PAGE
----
New Forest


Understanding changes to IR35

Controversial changes to HM Revenue & Custom’s anti-tax avoidance legislation IR35 are examined in full in a webinar produced jointly by HWB accountants and legal firm Glaisyers.

Presenting the webinar is employment law specialist Sarah Scholfield, an Associate at Glaisyers, which, like HWB is part of the ETL international network of professional service firms.

HWB joined ETL Global, which has a 9,000-strong team of experienced professionals supporting over 200,000 clients in over 60 countries, in 2019 and often works in partnership with other ETL firms.

The 50-minute webinar discusses the role of IR35, how it operates in the private sector, the changes which affect off-payroll working rules and what businesses must do to embrace these changes.

Available on HWB’s YouTube channel, the webinar is a comprehensive one-stop advice shop for all individuals and companies included in IR35 regulations.

IR35 is part of the 2003 Employment Act and regulates workers who provide their services through an intermediary, or personal service company, meaning there is no direct contract between the individual contractor and client.

Sarah says: “HMRC has long been concerned about individuals using this type of corporate structure to deliberately avoid paying the increasing employment taxes.

“The reality of the situation is if you remove the intermediary from this process and you look simply at the relationship between the contractor and the client that contract is probably deemed employment.”

HMRC estimates only 10% of personal service companies correctly apply the IR35 rule and the Treasury says this amounts to a cost of £1.2 billion a year, indicating why the changes were made from 6 April.

The three-stage employment status test for IR35 includes constructing a hypothetical contract between the contractor and the end-use client, ignoring the intermediary, to see whether IR35 applies or whether the contractor is genuinely a self-employed individual.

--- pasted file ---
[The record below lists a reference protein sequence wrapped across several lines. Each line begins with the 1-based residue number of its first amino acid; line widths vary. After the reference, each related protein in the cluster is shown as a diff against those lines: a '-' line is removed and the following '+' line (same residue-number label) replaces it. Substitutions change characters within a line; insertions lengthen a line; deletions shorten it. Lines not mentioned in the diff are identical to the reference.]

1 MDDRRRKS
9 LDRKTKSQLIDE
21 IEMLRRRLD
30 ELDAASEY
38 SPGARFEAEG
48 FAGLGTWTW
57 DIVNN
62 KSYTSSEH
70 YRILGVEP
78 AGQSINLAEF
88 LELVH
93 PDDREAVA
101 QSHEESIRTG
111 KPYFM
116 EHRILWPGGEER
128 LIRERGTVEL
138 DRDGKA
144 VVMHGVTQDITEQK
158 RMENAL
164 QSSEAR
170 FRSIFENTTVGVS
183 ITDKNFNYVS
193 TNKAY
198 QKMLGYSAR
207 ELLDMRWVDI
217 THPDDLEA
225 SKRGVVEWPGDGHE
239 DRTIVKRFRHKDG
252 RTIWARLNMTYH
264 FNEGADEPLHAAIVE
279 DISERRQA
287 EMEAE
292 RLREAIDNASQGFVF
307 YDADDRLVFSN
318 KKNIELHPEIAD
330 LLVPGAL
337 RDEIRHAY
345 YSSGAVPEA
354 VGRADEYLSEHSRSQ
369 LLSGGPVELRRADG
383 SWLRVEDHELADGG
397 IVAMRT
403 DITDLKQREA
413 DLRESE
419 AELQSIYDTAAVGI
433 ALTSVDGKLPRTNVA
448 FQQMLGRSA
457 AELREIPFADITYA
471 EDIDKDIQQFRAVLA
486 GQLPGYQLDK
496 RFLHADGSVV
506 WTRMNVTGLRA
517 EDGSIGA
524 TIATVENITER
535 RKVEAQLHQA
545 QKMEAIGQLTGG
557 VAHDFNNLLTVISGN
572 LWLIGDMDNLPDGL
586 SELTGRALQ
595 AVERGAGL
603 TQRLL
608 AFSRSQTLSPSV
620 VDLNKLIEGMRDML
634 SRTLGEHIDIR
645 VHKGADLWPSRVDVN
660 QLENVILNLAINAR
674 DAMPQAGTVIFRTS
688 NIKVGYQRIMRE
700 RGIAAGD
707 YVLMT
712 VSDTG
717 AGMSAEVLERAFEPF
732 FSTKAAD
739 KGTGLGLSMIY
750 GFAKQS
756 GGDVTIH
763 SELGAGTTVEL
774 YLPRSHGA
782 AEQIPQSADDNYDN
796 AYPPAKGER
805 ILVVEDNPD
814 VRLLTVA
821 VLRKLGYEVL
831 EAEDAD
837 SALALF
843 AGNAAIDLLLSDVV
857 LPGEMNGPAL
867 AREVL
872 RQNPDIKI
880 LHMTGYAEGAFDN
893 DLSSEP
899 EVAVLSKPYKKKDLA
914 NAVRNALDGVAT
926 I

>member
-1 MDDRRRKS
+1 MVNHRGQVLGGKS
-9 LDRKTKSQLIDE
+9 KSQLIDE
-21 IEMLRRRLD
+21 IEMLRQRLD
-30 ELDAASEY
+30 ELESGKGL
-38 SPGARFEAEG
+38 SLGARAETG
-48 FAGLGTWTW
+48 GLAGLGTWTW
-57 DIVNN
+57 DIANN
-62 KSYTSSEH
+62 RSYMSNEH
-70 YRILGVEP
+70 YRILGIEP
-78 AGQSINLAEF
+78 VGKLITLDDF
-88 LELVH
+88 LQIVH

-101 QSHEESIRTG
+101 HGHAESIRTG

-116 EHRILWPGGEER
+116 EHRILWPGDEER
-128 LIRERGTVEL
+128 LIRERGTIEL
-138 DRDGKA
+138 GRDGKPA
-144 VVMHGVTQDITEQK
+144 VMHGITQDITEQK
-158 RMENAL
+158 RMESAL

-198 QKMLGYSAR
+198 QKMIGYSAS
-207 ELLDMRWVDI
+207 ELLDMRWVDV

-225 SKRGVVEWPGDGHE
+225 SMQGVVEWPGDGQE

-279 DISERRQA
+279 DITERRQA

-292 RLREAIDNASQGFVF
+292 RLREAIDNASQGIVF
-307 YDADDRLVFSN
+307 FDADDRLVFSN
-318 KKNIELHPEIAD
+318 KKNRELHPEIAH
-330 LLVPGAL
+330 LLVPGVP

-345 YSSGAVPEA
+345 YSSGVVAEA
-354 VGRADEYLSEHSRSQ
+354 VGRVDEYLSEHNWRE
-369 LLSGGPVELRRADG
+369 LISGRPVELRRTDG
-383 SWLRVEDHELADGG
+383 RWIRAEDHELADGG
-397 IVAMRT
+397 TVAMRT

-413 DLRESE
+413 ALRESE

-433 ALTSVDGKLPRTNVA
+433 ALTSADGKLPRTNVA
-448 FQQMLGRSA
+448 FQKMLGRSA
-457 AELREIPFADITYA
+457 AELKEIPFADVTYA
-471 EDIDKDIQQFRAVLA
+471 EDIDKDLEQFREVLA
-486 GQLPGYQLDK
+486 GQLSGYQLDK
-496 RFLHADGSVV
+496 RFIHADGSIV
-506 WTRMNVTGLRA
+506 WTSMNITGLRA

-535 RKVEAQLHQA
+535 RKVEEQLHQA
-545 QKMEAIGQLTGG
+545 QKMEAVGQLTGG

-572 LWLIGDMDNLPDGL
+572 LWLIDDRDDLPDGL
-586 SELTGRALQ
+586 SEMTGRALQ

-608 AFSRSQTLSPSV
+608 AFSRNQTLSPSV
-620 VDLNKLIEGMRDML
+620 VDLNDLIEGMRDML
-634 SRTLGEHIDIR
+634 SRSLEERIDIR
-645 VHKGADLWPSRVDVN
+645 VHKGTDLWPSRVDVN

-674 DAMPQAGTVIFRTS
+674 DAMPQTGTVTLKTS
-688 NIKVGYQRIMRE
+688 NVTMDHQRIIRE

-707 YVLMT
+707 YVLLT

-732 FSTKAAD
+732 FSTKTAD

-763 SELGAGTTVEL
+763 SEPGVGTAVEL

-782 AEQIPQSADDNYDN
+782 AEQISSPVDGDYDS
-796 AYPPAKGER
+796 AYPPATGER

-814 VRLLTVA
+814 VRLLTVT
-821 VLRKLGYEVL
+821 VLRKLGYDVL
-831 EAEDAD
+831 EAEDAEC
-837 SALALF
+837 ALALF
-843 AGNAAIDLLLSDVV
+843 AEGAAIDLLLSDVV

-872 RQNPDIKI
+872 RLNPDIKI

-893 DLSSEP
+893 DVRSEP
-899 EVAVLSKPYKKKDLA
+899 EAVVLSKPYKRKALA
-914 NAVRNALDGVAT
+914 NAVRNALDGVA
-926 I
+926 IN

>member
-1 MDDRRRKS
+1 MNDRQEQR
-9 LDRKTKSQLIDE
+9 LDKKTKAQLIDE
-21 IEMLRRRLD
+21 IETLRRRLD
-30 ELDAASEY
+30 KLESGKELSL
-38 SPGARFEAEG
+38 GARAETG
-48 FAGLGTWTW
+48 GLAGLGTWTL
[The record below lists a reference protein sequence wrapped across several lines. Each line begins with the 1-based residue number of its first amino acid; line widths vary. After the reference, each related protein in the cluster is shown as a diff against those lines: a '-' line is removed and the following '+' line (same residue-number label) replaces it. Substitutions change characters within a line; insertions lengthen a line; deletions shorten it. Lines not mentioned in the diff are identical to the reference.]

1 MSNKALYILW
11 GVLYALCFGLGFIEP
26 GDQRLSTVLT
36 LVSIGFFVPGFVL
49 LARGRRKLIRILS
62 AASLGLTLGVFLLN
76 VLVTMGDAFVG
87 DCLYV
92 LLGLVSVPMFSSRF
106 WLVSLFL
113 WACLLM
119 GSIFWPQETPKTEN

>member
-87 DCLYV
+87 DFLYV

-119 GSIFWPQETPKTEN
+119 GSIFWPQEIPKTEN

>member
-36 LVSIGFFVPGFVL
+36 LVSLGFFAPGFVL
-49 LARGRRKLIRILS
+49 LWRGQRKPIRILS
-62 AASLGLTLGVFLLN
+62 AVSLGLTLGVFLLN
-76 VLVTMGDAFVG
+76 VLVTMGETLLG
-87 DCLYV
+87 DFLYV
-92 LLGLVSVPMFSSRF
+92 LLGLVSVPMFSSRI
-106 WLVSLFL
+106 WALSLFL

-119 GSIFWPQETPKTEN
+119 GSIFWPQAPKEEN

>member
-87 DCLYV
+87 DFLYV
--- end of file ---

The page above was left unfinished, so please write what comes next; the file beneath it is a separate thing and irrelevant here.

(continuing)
Before 6 April, the responsibility for determining whether IR35 applied in the private sector fell on the shoulders of the intermediaries, who were then required to implement PAYE and NICs – and served with a Regulation 80 Notice if they got it wrong.

The changes mean that responsibility now falls to the client, the highest person in the contractual chain, generally one step above the intermediary.

However, this shift of responsibility only applies to medium and large-sized businesses which satisfy two of these three criteria: turnover of more than £10.2m; balance sheet of more than £5.1m; average of more than 50 employees. In other cases the current IR35 regulations remain in place.

Sarah says: “Clients now have to undertake an assessment of each individual worker to determine their status, produce a Status Determination Statement (SDS) and give it to the worker and any other party in the contracting chain.

“Businesses should also bear in mind that there is a very clear expectation from HMRC that clients should look at contractors on an individual basis and not simply adopt a blanket approach and decide that everybody falls within the rules.”

Sarah, who says clients should by now have made specific arrangements to deal with IR35, outlines what actions are necessary.

She adds that defaulters face potential HMRC fines, penalties and interest charges.

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